Quote:
Originally Posted by emptym View Post

Foo and Doc, what do you think about the collar construction and/or finishing (for want of a better term)?

I think that's an element that's largely been missed in this discussion. I wear spread collared shirts w/ sport coats all the time, but always w/ soft construction and no starch. No matter what the color or fabric, I don't think I could see myself wearing a stiff, starched collar w/ a sport coat, w/ the couple possible exceptions mentioned above. But maybe that's just a personal quirk, and not a rule of taste, like herringbone ties.devil.gif

I wear spread collars with my odd jackets all the time, and like yours they are soft. Still, I'm agnostic on the issue of how stiff they should be. Short of literally being starched and rigid as cardboard (who starches their shirts anymore?), I think it's more a matter of personal preference than anything else. Finishing is another matter. Edge stitching is supposed to be more casual then inset stitching, but I think the streamlined look actually cuts against the grain of the casual odd jacket outfit.
post #4824 of 12310
Quote:
Originally Posted by emptym View Post

Foo and Doc, what do you think about the collar construction and/or finishing (for want of a better term)?

I think that's an element that's largely been missed in this discussion. I wear spread collared shirts w/ sport coats all the time, but always w/ soft construction and no starch. No matter what the color or fabric, I don't think I could see myself wearing a stiff, starched collar w/ a sport coat, w/ the couple possible exceptions mentioned above. But maybe that's just a personal quirk, and not a rule of taste, like herringbone ties.devil.gif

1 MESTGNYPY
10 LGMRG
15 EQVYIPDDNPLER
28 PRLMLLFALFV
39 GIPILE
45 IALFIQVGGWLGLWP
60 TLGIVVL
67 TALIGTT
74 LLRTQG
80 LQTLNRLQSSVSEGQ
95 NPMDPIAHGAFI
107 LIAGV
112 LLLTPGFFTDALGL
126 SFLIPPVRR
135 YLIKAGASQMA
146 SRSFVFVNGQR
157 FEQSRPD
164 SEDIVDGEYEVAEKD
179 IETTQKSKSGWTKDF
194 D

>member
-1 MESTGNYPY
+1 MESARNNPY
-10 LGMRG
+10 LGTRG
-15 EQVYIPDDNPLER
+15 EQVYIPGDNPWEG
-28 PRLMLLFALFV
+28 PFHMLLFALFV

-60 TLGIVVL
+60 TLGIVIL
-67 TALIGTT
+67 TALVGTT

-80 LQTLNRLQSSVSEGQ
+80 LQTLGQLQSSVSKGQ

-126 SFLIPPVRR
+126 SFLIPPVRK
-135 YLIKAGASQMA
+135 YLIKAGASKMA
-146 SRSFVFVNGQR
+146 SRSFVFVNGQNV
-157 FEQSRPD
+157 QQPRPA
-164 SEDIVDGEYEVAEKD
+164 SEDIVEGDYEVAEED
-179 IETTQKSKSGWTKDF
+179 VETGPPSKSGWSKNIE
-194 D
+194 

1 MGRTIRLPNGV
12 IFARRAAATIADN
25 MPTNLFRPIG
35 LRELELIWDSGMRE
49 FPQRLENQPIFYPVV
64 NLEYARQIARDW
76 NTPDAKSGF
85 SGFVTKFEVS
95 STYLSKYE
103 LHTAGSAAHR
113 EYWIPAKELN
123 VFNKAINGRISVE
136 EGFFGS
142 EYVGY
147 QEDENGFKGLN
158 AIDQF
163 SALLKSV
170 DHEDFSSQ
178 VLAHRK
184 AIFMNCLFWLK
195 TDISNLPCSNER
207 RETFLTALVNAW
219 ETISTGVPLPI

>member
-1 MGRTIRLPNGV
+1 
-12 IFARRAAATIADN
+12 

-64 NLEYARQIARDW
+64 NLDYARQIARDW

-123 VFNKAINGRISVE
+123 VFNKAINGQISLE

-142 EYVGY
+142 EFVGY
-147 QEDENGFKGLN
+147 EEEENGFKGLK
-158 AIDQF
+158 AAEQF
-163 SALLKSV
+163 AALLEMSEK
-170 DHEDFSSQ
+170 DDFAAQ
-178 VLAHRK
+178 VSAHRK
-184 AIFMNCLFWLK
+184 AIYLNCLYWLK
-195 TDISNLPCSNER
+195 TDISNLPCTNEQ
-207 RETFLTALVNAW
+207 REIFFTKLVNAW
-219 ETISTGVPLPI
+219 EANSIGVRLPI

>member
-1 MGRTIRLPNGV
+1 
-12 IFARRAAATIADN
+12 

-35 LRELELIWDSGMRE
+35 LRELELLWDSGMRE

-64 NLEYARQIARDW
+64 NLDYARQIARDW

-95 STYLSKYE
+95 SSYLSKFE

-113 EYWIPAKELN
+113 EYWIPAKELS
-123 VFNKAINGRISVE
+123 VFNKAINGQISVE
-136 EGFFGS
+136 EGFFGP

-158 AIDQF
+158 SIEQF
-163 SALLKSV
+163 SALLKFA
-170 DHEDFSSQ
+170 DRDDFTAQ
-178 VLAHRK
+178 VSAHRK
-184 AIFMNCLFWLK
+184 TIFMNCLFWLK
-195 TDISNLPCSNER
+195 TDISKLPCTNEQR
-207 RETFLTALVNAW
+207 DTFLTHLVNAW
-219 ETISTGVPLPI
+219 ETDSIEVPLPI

If memory serves, I was one of the forum's earlier proponents of the buttondown ... but I think the recent insistence on one particular collar with sportcoats has gotten out of hand. BDs look good with the sort of soft-shouldered stuff I typically wear -- and with the Neapolitan stuff SF adores. But I also like a good English spread-collared tattersall, complete with stays, when paired with a more structured coat like you'd see on the Cordings site. As such, I have soft-shouldered tweeds I would never wear with a stiff spread and I have other tweeds that would look all wrong with a BD. It's all about context, and in the right context, the English spread tattersall makes absolute sense. Even the much-decried white OCBD makes sense if you're drawing on mid-century Americana as your reference point.

SF likes hard-and-fast rules, but the modern clothing vocabulary comes from so many places and periods that it becomes difficult to assign narrow definitions to these things. Especially when the conversation is as general as it tends to be here.
post #4825 of 12310
Doc, I'm with you on buttondowns. They are great with odd jackets. It's the white ones that are a mixed bag.
post #4826 of 12310
Quote:
Originally Posted by sugarbutch View Post


DocHolliday: I'm not sure if you're using my comment as a jumping-off point or you're rebutting it. If the latter, I don't disagree with what you say.

The former, but it's always nice when all sides think I'm agreeing with them.
post #4827 of 12310
Quote:
Originally Posted by DocHolliday View Post

The former, but it's always nice when all sides think I'm agreeing with them.

Bismarck would be so proud.
post #4828 of 12310
Quote:
Originally Posted by mafoofan View Post

Doc, I'm with you on buttondowns. They are great with odd jackets. It's the white ones that are a mixed bag.

I am enjoying the irony of the bolded part when considering to whom it was addressed.
post #4829 of 12310
Another datum. Tweedy odd jacket with refined, spread-collar, blue shirt and knit tie. Discuss.

post #4830 of 12310
^I like that look a lot. Would like it a little more if the collar was a bit rougher, maybe just more worn. Looks like a wool knit tie, which you don't see much of on SF. I love 'em.

Thanks for the great discussion, guys, and for your answer in particular, Doc.
New Posts  All Forums:Forum Nav:
  Return Home
  Back to Forum: Classic Menswear
Styleforum › Forums › Men's Style › Classic Menswear › whnay.'s good taste thread